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Tuesday, September 22, 2020  Spokane, Washington  Est. May 19, 1883
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Ammi Midstokke: Remedies for the Christmas Crash

Ammi Midstokke is a columnist for The Spokesman-Review writing about off-the-grid living. (The Spokesman-Review)
Ammi Midstokke is a columnist for The Spokesman-Review writing about off-the-grid living. (The Spokesman-Review)
By Ammi Midstokke For the Spokesman-Review

Christmas, by far, is the most manic of the holidays. In a strange sort of bipolar roller coaster – of stress and gluttony, joy and relatives, wrapping and unwrapping – we crawl up and careen down. There is expectation and surprise, giving and receiving, the approaching New Year’s resolutions.

But for now, there is Mom’s homemade Apple Fritters and the resulting food baby.

By noon, I’m typically ready for a nap and an appointment with a therapist. Instead, I usually find room for another fritter and start cleaning up wrapping paper with more than a little guilt about my blatant consumerism and how many trees died in the making of this holiday (including the one standing in my living room, although carefully harvested from my own property).

My hope is to always create a soft landing and not come screeching to a halt with a hangover and a list of painful do’s and don’ts in the New Year. Next year is the year I become a morning person, for example. It cannot be less comfortable than the year I binged on a pound of fudge and margaritas before going off sugar, alcohol and caffeine.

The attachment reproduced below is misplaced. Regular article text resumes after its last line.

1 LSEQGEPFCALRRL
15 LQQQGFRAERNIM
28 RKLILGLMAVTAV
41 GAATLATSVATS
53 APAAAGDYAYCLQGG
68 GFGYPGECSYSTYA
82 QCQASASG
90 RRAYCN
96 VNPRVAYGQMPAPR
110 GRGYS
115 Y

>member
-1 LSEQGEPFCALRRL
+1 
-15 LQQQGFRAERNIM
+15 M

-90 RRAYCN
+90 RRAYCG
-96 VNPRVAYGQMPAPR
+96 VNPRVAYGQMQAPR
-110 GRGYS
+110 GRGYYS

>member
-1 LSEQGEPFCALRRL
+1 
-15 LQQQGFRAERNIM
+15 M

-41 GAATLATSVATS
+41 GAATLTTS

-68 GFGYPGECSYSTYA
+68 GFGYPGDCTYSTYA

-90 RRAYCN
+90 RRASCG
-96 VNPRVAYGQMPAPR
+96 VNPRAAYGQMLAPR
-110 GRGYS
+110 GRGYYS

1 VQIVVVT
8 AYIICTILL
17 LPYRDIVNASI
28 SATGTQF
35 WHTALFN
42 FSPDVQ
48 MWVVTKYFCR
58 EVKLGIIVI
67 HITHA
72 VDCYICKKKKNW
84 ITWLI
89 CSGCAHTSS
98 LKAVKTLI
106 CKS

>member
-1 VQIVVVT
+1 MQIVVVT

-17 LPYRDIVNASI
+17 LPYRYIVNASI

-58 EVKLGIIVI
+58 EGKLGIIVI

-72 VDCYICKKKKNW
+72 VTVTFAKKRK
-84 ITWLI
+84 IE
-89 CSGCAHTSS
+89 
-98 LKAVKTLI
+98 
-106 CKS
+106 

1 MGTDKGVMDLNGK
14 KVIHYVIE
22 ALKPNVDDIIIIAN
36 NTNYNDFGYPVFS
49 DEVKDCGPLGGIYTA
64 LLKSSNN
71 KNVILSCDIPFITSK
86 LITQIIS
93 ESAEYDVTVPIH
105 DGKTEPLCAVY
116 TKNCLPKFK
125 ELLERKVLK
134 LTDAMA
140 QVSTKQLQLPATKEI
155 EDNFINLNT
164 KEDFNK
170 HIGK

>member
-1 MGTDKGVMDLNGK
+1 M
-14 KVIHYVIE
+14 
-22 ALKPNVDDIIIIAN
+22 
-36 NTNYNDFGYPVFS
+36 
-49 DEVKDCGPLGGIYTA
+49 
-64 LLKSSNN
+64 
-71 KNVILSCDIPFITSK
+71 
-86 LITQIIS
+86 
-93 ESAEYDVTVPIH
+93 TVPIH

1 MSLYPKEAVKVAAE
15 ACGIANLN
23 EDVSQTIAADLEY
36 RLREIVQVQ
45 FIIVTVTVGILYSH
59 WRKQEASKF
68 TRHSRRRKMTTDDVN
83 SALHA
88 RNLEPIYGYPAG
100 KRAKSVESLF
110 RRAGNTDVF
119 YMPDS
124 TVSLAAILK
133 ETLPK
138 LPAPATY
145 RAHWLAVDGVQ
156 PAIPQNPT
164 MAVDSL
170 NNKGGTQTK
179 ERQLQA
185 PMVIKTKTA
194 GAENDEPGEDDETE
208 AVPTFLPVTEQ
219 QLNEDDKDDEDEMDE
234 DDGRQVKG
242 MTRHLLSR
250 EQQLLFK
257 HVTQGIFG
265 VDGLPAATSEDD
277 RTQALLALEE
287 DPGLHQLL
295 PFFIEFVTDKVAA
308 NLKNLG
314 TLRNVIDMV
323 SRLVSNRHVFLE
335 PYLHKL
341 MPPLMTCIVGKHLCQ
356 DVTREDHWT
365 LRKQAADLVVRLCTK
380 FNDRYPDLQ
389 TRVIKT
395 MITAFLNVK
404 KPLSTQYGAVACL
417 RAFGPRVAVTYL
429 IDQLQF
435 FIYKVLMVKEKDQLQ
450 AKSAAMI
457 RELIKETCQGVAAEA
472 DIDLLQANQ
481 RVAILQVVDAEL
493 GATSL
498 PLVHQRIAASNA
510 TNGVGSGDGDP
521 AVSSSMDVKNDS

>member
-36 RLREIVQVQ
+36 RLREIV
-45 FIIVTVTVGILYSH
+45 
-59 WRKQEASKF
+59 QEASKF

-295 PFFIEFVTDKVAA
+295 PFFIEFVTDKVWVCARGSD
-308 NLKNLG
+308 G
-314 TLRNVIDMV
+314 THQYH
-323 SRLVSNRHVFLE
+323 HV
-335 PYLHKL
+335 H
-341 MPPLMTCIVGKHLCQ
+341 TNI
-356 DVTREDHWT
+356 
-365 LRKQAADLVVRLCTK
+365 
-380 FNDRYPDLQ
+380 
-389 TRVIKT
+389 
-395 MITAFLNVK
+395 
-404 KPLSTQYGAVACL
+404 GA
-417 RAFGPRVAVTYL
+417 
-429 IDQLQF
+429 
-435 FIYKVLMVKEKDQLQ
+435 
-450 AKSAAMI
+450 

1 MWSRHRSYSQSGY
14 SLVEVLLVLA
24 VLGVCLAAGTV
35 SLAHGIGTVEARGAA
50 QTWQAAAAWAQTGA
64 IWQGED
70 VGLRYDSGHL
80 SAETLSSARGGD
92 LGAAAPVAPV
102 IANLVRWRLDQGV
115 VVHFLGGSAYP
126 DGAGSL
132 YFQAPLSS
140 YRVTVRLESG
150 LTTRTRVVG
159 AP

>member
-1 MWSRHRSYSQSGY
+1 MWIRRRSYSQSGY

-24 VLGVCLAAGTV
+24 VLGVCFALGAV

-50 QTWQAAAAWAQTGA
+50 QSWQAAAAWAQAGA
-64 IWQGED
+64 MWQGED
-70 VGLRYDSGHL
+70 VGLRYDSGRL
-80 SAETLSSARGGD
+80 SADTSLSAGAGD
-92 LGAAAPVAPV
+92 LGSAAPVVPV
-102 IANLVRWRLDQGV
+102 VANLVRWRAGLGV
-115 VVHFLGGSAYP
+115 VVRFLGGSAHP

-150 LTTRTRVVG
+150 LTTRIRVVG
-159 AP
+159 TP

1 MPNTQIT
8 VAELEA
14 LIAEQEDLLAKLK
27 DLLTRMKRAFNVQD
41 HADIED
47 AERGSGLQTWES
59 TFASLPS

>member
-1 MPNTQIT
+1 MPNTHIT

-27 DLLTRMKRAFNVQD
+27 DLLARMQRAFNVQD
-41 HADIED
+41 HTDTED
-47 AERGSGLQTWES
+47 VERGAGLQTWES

In a short list of most-awful-things-I-have- ever-felt, we’ll find “that time I was crushed under a boulder” and “Jan. 1-4, 2015” at the top. That may have also been the year I resolved to stop making resolutions. Now I call it “New Year Intentions,” and feel far less like a failure when I have to adjust them by about Feb. 3.

Year after year, between Christmas and a fresh calendar, I find only one thing helps keep me sane and sooth the impact of a return to real life: going outside. That, and color-coding my planner with gym dedications six months in advance.

Going outside, in large or small doses, seems to serve as both an escape from drunken cousins and a literal breath of fresh air. It gives me time and space for the calming balm of perspective and a brief moment to give myself a much-needed attitude adjustment of gratitude.

There are holidays on which I have ritual outdoors activities. On my birthday, I try to get out to enjoy the fact that I have a body willing to take me the places I want to go. On Thanksgiving, I burn off approximately one extra slice of pie’s worth of calories. On Christmas, I can bring myself to do nothing. Which is why Boxing Day has become my second day of Christmas.

I was introduced to Boxing Day when I lived in Europe, where it is often celebrated, presumably so families could take efficient trains back home, enjoy socialized medicine or sleep in on the company dime. In my family, it became a day of outdoor adventure, an unavoidable reminder that the best things in life don’t come in paper packages.

This year, it’s a snowshoe summit with my dear ones and a thermos full of tea. A laughing, layered troop of wool-clad and fritter-stuffed humans will emerge from the doors of Subarus, strap strange platforms to their feet, and head through a winter wonderland to the soundtrack of conversation and the swish-swish of our legs.

Just like every year, I’ll pledge to purchase fewer things and spend more time with the people I love while breathing in the wonders of nature. The cold air on my face, warmth of my tea and beating of my heart are a reminder that life itself is the gift and we ought not take it for granted.

Ammi Midstokke can be contacted at

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